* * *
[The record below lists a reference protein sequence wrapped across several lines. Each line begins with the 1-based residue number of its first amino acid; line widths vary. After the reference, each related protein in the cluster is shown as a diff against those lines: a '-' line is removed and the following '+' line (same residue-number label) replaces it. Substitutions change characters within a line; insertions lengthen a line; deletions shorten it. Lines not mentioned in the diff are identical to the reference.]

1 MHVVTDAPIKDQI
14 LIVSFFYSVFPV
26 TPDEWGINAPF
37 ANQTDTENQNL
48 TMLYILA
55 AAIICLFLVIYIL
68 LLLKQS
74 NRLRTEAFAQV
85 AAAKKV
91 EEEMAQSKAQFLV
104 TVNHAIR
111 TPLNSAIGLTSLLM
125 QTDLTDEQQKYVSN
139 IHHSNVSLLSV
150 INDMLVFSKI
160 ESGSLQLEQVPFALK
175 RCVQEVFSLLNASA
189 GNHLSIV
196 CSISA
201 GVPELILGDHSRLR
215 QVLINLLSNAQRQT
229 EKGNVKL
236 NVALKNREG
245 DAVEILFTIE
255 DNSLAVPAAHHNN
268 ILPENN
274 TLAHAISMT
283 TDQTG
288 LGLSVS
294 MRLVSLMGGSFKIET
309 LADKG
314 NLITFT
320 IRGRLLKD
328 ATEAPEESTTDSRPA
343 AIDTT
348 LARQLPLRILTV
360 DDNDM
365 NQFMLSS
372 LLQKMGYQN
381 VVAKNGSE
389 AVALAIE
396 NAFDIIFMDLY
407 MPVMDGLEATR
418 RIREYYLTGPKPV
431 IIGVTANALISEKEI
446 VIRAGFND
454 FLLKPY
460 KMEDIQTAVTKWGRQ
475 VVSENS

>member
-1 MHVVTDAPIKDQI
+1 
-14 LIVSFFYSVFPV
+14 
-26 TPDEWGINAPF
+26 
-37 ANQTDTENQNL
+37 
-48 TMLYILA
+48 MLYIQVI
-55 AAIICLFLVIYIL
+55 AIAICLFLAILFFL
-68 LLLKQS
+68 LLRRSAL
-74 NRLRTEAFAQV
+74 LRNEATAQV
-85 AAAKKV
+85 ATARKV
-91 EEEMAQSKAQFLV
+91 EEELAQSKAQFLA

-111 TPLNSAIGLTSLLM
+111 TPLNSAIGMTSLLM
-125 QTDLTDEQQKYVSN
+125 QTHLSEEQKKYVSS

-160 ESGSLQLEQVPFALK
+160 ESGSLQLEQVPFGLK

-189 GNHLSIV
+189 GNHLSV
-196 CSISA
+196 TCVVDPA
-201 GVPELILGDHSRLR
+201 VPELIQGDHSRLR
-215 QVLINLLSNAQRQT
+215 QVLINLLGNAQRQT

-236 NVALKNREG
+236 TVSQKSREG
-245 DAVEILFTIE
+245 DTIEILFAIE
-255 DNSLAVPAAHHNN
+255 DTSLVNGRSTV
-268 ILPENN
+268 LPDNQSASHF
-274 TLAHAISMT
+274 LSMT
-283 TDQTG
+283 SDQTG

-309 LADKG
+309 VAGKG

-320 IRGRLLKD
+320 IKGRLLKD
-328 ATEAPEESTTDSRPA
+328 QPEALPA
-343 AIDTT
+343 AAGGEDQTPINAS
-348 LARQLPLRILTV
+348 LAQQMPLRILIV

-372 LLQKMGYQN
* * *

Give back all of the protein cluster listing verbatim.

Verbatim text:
[The record below lists a reference protein sequence wrapped across several lines. Each line begins with the 1-based residue number of its first amino acid; line widths vary. After the reference, each related protein in the cluster is shown as a diff against those lines: a '-' line is removed and the following '+' line (same residue-number label) replaces it. Substitutions change characters within a line; insertions lengthen a line; deletions shorten it. Lines not mentioned in the diff are identical to the reference.]

1 MHVVTDAPIKDQI
14 LIVSFFYSVFPV
26 TPDEWGINAPF
37 ANQTDTENQNL
48 TMLYILA
55 AAIICLFLVIYIL
68 LLLKQS
74 NRLRTEAFAQV
85 AAAKKV
91 EEEMAQSKAQFLV
104 TVNHAIR
111 TPLNSAIGLTSLLM
125 QTDLTDEQQKYVSN
139 IHHSNVSLLSV
150 INDMLVFSKI
160 ESGSLQLEQVPFALK
175 RCVQEVFSLLNASA
189 GNHLSIV
196 CSISA
201 GVPELILGDHSRLR
215 QVLINLLSNAQRQT
229 EKGNVKL
236 NVALKNREG
245 DAVEILFTIE
255 DNSLAVPAAHHNN
268 ILPENN
274 TLAHAISMT
283 TDQTG
288 LGLSVS
294 MRLVSLMGGSFKIET
309 LADKG
314 NLITFT
320 IRGRLLKD
328 ATEAPEESTTDSRPA
343 AIDTT
348 LARQLPLRILTV
360 DDNDM
365 NQFMLSS
372 LLQKMGYQN
381 VVAKNGSE
389 AVALAIE
396 NAFDIIFMDLY
407 MPVMDGLEATR
418 RIREYYLTGPKPV
431 IIGVTANALISEKEI
446 VIRAGFND
454 FLLKPY
460 KMEDIQTAVTKWGRQ
475 VVSENS

>member
-1 MHVVTDAPIKDQI
+1 
-14 LIVSFFYSVFPV
+14 
-26 TPDEWGINAPF
+26 
-37 ANQTDTENQNL
+37 
-48 TMLYILA
+48 MLYIQVI
-55 AAIICLFLVIYIL
+55 AIAICLFLAILFFL
-68 LLLKQS
+68 LLRRSAL
-74 NRLRTEAFAQV
+74 LRNEATAQV
-85 AAAKKV
+85 ATARKV
-91 EEEMAQSKAQFLV
+91 EEELAQSKAQFLA

-111 TPLNSAIGLTSLLM
+111 TPLNSAIGMTSLLM
-125 QTDLTDEQQKYVSN
+125 QTHLSEEQKKYVSS

-160 ESGSLQLEQVPFALK
+160 ESGSLQLEQVPFGLK

-189 GNHLSIV
+189 GNHLSV
-196 CSISA
+196 TCVVDPA
-201 GVPELILGDHSRLR
+201 VPELIQGDHSRLR
-215 QVLINLLSNAQRQT
+215 QVLINLLGNAQRQT

-236 NVALKNREG
+236 TVSQKSREG
-245 DAVEILFTIE
+245 DTIEILFAIE
-255 DNSLAVPAAHHNN
+255 DTSLVNGRSTV
-268 ILPENN
+268 LPDNQSASHF
-274 TLAHAISMT
+274 LSMT
-283 TDQTG
+283 SDQTG

-309 LADKG
+309 VAGKG

-320 IRGRLLKD
+320 IKGRLLKD
-328 ATEAPEESTTDSRPA
+328 QPEALPA
-343 AIDTT
+343 AAGGEDQTPINAS
-348 LARQLPLRILTV
+348 LAQQMPLRILIV

-372 LLQKMGYQN